Cameron WWII veteran makes a library to remember Holocaust survivors

One northwest Missouri veteran is helping to educate future generations remember the lessons learned from the Holocaust, and it's all thanks from help of his own neighbors.

Posted: Mar 20, 2019 11:50 AM

(CAMERON, Mo.)- For Cameron World War II U.S. Army Veteran Bill Pollard, walking into a concentration camp and seeing those who suffered the Holocaust was his most horrific memory both during his time in service and his entire life.

"It was something. It was terrifying at that time. I had a lot of Jewish friends who were also soldiers there with me," Pollard said. "These were very sad times. I think about it everyday."

The Holocaust also left a huge mark on brothers, Gene and Stan Greenberg. Their parents, Abe and Helen Greenberg, survived their experiences at the Auschwitz Concentration Camp. Sadly, their older brothers, Samuel and Simon did not after being separated from their parents.

"My father asked someone 'Where are my boys? Where are my sons?' The fellow turned and pointed to the smoke stack and said 'There are your sons." said Stan Greenberg. "The older and younger were doomed to death."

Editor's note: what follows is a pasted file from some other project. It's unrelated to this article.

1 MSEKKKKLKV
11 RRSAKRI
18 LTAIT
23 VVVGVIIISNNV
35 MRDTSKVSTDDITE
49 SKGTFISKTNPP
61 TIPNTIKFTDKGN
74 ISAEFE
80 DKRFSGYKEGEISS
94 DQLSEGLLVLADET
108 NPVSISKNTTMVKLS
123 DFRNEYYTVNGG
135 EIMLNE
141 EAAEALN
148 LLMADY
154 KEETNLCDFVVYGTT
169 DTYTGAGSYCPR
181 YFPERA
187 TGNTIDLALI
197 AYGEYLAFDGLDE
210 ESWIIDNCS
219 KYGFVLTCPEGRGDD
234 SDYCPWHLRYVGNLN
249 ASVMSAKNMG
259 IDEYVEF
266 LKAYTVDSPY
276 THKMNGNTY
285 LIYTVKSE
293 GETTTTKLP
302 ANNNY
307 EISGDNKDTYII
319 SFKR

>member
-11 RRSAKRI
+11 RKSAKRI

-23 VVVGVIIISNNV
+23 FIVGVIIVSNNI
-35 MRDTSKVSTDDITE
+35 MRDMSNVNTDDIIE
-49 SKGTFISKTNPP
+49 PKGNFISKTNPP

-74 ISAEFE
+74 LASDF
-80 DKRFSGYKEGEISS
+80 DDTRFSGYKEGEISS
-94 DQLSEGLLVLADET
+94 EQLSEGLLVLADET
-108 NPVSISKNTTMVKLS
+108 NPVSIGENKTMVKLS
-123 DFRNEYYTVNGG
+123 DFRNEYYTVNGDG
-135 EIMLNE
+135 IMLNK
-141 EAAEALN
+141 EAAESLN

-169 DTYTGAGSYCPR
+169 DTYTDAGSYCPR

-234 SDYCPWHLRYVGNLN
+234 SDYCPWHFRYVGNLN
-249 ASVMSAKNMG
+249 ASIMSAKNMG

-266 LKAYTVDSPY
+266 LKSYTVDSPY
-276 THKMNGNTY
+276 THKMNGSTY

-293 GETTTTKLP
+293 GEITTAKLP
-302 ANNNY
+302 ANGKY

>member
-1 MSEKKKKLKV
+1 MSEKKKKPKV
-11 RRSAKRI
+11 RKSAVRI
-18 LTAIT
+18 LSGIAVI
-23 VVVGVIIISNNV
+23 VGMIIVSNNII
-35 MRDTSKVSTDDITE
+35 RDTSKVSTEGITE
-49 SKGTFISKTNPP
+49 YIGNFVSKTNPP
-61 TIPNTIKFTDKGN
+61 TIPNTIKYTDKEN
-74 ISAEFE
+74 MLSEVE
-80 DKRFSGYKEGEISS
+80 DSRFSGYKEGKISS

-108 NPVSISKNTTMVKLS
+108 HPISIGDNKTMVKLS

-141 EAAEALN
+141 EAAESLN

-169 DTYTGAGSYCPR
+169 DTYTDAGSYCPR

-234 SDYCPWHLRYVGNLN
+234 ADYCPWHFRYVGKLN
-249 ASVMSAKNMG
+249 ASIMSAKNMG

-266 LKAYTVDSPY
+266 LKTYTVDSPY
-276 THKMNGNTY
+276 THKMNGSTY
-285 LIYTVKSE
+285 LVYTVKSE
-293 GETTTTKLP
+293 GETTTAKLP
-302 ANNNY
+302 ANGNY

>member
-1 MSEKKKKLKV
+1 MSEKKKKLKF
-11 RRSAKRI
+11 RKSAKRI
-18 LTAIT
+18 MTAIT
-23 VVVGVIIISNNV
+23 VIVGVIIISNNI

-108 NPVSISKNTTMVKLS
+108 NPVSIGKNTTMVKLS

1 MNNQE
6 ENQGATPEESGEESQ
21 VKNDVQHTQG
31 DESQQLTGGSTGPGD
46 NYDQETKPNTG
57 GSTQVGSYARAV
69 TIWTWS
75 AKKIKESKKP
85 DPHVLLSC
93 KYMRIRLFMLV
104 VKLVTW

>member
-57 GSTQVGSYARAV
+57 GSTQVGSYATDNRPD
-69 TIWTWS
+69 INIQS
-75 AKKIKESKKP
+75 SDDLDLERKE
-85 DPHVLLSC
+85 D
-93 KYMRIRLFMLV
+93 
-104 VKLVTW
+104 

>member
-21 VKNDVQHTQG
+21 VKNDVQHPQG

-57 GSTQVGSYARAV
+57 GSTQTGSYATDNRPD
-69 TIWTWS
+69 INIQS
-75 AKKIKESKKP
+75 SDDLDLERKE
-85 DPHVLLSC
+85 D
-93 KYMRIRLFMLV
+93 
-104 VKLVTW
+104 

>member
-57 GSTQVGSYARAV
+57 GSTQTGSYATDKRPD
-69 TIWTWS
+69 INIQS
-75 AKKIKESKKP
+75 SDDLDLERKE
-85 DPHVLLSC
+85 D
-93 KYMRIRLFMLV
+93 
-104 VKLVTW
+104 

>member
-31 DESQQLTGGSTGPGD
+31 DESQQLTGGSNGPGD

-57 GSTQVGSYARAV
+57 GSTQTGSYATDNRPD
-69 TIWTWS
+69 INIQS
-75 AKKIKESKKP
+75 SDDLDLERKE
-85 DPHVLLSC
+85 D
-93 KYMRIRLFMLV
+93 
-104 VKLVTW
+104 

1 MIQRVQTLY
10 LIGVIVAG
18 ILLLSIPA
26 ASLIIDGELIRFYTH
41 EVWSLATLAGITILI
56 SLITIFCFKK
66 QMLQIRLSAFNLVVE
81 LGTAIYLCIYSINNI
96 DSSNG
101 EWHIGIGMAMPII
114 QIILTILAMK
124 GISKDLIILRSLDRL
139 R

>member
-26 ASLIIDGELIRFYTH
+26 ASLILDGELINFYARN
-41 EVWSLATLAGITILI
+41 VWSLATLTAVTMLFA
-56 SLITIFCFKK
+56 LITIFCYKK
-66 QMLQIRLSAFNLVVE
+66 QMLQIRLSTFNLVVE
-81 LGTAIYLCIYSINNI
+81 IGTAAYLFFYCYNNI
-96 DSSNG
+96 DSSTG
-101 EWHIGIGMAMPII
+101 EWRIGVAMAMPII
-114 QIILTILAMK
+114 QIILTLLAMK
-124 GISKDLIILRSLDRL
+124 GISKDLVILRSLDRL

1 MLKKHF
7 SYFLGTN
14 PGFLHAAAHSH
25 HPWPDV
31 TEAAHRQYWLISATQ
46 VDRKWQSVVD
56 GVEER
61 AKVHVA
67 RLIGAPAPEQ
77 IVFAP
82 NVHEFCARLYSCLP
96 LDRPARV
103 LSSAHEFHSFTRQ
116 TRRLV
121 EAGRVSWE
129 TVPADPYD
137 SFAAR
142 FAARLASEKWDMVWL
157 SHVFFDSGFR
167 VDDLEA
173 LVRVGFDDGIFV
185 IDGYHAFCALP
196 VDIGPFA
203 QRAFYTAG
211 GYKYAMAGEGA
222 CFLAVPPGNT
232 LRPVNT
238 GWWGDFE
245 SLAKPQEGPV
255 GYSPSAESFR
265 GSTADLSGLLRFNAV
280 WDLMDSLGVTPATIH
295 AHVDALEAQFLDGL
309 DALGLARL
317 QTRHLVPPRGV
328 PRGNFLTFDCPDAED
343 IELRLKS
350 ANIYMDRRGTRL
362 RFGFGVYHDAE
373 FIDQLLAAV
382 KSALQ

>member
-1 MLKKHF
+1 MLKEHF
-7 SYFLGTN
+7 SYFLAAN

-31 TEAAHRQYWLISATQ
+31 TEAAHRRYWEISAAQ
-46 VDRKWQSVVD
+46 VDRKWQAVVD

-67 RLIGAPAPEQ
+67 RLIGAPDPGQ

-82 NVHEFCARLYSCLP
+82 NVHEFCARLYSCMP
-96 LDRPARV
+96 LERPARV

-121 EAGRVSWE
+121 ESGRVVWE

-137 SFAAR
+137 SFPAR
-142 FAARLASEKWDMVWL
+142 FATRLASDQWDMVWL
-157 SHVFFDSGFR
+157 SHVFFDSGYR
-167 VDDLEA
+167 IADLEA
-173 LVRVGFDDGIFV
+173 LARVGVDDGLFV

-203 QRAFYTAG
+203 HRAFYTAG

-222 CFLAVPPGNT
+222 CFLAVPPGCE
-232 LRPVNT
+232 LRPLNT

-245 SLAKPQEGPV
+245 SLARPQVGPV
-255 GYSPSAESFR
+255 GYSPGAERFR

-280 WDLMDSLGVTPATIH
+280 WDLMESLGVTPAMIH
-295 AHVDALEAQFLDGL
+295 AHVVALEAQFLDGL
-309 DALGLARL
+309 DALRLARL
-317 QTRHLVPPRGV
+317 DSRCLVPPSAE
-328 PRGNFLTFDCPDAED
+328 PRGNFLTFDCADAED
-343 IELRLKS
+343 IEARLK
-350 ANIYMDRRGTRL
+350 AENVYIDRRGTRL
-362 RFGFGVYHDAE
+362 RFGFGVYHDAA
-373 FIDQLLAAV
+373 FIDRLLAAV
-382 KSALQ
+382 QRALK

"If the war would have gone one more day, my parents may not have survived," said Gene Greenberg. "There were people who needed to be liberated the day before."

Pollard was the Greenberg's neighbor in Kansas City for many years. But he never shared any of his stories with them. Now at the age of 96, Bill wants to share these stories of the Greenbergs and so many others in the hopes that future generations can never forget.

"I mean it sincerely. The high school students, the college students even teachers, I want them to know about the Holocaust," Pollard said. "I can show them all these books and pictures."

On Monday, Pollard's dream came true when the Missouri Veterans Home in Cameron dedicated its Military and Remembrance Library. It's also a reality that Gene and Stan will be forever grateful.

"Everyone has gone out of their way and they have been so nice. It's overwhelming," Greenberg said. 

"We're so grateful Bill told his story," Greenberg said. "In every tragedy, if it hits a group of people, millions or dozens, you can't forget it. You have to learn from it and keep going."

If you are interested in visiting the Remembrance Library at the Cameron Veterans Home, you can call (816) 632-6010 for more information.

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